Port Noise, Wind Speed.................
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 8th April 2003, 04:48 PM #1 OMNIFEX   diyAudio Member     Join Date: Mar 2003 Location: Locked Up In The Amp Rack Port Noise, Wind Speed................. Hello All What is the rule of thumb of the maximum turbulance exiting from a port before the noise becomes audable. I generally use rear ports, so, I don't have this problem. However, I may get my hands on six double eighteens (Used) which are front ported. Numbers would be great! Thanks! __________________ OMNIFEX
 8th April 2003, 05:38 PM #2 bostarob   diyAudio Member   Join Date: Apr 2002 Location: New York minimum diameter (inches) > 39.37(411.25(Vd)/(fb^.5))^.5 Vd = cone displacement in cubic meters fb = tuning frequency (Hz) What's the surface area of an 18" something like .125 m^2 multiply that by the xmax in (be sure to convert to meters) estimating can't kill ya... hope this helps -andy (taken from the loudspeaker design cookbook - Vance Dicakson)
 8th April 2003, 06:01 PM #3 Elso Kwak   Banned   Join Date: Dec 2001 Location: Zamboanga, City of Flowers, Mindanao Port Noise Hi OMNIFIX, The Bose 901 speaker have aerodynamically shaped ports to elimanate the port noise even at high volume. Looks a bit like a yet-engine exhaust.
 8th April 2003, 06:32 PM #4 hancock diyAudio Member   Join Date: Jan 2003 Location: Zurich The rule of thumb I read was to keep the max wind speed below 5% of the speed of sound: 17 m/s. I wish I could remember where I read that. I do remember that it was one of the big names in acoustics back in the 60's. Some JBL guys did some distortion measurements at different volume levels for different degrees of rounding off of the port ends. After making some calculations to convert to m/s the JBL charts did seem to back up the 5% rule. As I recall distortion was a few % at that point for either a straight or rounded port. Where as for 5m/s distortion was pretty minimal for a well rounded--still high for the straight port. Don't quote me on that, though--better go to the source, which was published in the JAES in 2002. John
 8th April 2003, 06:36 PM #5 hancock diyAudio Member   Join Date: Jan 2003 Location: Zurich Oh, a couple other things...wide-band noise is certainly one result of vent turbulence, but you also have to worry about non-linear distortion and vent compression (the acoustic resistance of a vent rises with velocity). Putting the vent in the back won't help you out there, unfortunately. John
OMNIFEX
diyAudio Member

Join Date: Mar 2003
Location: Locked Up In The Amp Rack
Quote:
 Originally posted by hancock Putting the vent in the back won't help you out there, unfortunately. John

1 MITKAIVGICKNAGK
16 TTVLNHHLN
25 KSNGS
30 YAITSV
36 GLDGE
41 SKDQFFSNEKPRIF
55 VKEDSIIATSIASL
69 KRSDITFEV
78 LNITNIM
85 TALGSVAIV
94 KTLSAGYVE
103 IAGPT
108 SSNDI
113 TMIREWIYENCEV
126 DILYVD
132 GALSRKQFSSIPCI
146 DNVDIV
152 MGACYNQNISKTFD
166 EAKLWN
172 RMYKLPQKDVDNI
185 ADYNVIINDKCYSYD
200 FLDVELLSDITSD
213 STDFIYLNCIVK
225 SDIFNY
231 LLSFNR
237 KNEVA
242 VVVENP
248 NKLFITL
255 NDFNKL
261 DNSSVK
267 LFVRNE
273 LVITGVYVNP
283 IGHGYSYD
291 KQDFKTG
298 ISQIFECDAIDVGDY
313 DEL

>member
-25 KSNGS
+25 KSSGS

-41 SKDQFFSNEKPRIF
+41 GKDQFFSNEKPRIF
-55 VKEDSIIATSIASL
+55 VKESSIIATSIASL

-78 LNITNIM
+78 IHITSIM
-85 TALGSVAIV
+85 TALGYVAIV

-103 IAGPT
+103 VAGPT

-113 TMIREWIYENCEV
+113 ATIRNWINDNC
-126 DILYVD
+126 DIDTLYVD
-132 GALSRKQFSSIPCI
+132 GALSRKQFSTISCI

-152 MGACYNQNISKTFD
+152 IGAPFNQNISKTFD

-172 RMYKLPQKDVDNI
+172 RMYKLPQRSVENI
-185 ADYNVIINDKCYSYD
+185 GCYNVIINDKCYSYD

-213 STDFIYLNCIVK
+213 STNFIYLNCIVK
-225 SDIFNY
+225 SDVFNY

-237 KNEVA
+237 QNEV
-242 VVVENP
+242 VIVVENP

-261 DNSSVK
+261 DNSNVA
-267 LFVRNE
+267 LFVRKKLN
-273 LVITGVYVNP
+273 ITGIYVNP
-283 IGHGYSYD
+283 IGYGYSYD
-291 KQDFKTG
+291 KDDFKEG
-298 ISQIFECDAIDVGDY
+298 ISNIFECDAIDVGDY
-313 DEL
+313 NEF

Yes. I'm aware with that. (Thanks!) I have an
oppertunity of getting 6 Double Eighteens
(Dirt Cheap) However, the vents are in the
front, and, I needed a ballpark measurement
when I scale them in my program, the precentage
of port noise I will get at 1200 watts a box.
(Conservative Power)

Thank You Gentlemen

Best Regards,
__________________
OMNIFEX

 8th April 2003, 11:05 PM #7 mikee12345   diyAudio Member     Join Date: Nov 2002 Location: NZ no one can know how much noise it will produce,,-can they ? u can just minimise it. winisd says to keep it below 3% speed of sound www.jlaudio.com bose-
 10th April 2003, 12:50 AM #8 bostarob   diyAudio Member   Join Date: Apr 2002 Location: New York Isn't port velocity inversly proportional to port diameter? If you make the port or ports large enough (Dickason's equation) it shouldn't be a problem. -andy
 10th April 2003, 05:10 AM #9 OMNIFEX   diyAudio Member     Join Date: Mar 2003 Location: Locked Up In The Amp Rack bostarob, You absolutely correct. The only downfall of having a very large port, it reduces the internal chamber for the speaker. Say you have a 14 cubic foot box,(Internal counting the driver) and your using a 24 x 22 x 12 inches in depth port. You will have no port noise, however, your internal chamber is now 9.5 cubic feet. So, there's always a trade off on large ports. __________________ OMNIFEX
 11th April 2003, 02:09 AM #10 bostarob   diyAudio Member   Join Date: Apr 2002 Location: New York Are you sure? Then why is it that when you have a ported speaker with the vent hanging outside of the box, (for testing purposes) Fb is barely effected? I'll try and find something more substantial. hmm.. Dickason talks about pipe resonances as the only disadvantage of having long port. He does say that "Larger cross secional areas will always produce better linearity in any given situation. For high powered applications, such as the speakers designed for stage performance, it is desirable to use vent areas as nearly equal to the driver area as possible." He also says that problems asociated with pipe resonances are not nearly as troublesome as those of undersized ports...But he does not mention that port volume subtracts from total box volume. If I am overlooking something please tell me. -andy

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